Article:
Response:  This is a non-answer.  Are we expected to search the volumes of code to see if we can find anything?  What about the opt-out provision?

Q: What outreach efforts have the District completed to inform citizens of their rights to opt out of ground spraying?

A:  There is no provision for opting out of ground spraying.  However, the District has created a “no-spray” list for those individuals with serious medical conditions that require this type of consideration. It is not intended nor should it be used as a civil disobedience tool.  When citizens contact us who have a serious medical condition, we will take whatever measures possible to address their concerns.

Response:  Civil disobedience?   If Vector Control officials think that signing up on a "no-spray" list they have established is civil disobedience, they seem to be largely unaware of important movements in our history and the great personal sacrifices of some individuals through genuine civil disobedience.  David Brown initially informed us that if we were concerned about spraying in our neighborhood we could try to get all of our neighbors to sign up on the opt-out list, and he said nothing about medical conditions.  Later, perhaps after many concerned people had signed up, we began to hear from the District that if too many people signed up they might be forced to spray aerially.  Supposedly the decisions are made through a democratic process, but the message comes through yet once again that concerned citizens have no say in this process.

Q: How many communities have rejected spraying in our region, state, and nationwide?

A:  The District is not aware of any jurisdiction that had rejected mosquito control efforts.  The District is, however, aware of communities that have been frustrated when adulticiding was the only response.  SYMVCD uses a comprehensive integrated pest management system to address mosquito populations which includes, water management, biological control, larviciding and education programs – and as a last resort – adulticiding.

Response: The question specifically refers to spraying and not “mosquito control efforts” generally.  The answer seems to suggest that officials are somewhat isolated and are missing important information, as many jurisdictions have rejected spraying adulticides.  See Alternatives.  As one example, at its July, 2003, meeting the City Council of Lyndhurst, Ohio, even passed an ordinance to ban the spraying of adulticides to control mosquitoes.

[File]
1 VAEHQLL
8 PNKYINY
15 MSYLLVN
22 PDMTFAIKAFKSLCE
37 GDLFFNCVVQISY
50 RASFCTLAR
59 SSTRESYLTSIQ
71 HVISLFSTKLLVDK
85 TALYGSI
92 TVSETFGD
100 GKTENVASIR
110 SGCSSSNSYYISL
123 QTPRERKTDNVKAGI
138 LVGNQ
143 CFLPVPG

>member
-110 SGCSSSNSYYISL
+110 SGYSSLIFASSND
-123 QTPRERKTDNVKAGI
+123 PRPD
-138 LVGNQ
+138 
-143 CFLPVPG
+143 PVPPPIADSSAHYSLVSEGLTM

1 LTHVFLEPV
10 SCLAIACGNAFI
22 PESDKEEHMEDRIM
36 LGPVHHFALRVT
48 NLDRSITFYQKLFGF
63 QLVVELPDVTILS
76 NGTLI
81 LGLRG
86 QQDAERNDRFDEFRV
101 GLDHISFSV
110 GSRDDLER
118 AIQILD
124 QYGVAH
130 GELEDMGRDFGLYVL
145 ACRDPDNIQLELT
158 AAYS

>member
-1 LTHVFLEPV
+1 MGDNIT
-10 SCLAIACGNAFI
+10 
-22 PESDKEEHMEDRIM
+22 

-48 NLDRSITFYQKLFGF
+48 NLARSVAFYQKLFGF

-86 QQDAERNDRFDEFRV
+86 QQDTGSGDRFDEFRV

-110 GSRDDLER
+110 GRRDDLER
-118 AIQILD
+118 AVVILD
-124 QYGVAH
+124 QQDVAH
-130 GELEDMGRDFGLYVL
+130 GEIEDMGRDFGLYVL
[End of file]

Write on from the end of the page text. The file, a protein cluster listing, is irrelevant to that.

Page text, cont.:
Q: What would be projected to happen in the absence of a spraying campaign?

A:  A substantial increase in the number of WNV cases.

Response:  Where is the evidence for this assertion?  Again, many locales have decided not to spray adulticides and have done well, often better than surrounding locales that have sprayed, and have not suffered a "substantial increase in the number of WNV cases."  It is becoming apparent that the adulticiding program of SYMVCD is nothing but a genuine faith-based initiative, completely lacking any scientific or logical basis.  See Effectiveness and Alternatives.

Q: Why wasn’t the option to opt out of the spraying more widely advertised?  Is there a way to hold off spraying until people have a chance to opt out?

A:  Individuals identified with a serious medical condition are encouraged to use opt out of ground spraying.

Response:  This reply is non-responsive.

Q: How effective is the spraying if people are able to opt out?

A:  Opting out of ground spraying is offered for individuals that have serious medical conditions.  If this, instead, is used as a tool for civil disobedience, unfortunately, ground spraying will not be effective and aerial applications will have to be used.

Response:  David Brown initially encouraged anybody to opt out who wanted to avoid spraying.  Now we are threatened with a different method of spraying if people without medical conditions object to being sprayed against our will and opt out.  It would seem to us that a longer-term goal should be to change the structure of the District and make these individuals accountable to the people they are supposed to serve.

Q: How can citizens help contribute to a long-term plan to develop a permanent program?  How can citizens get involved in the review of existing plans?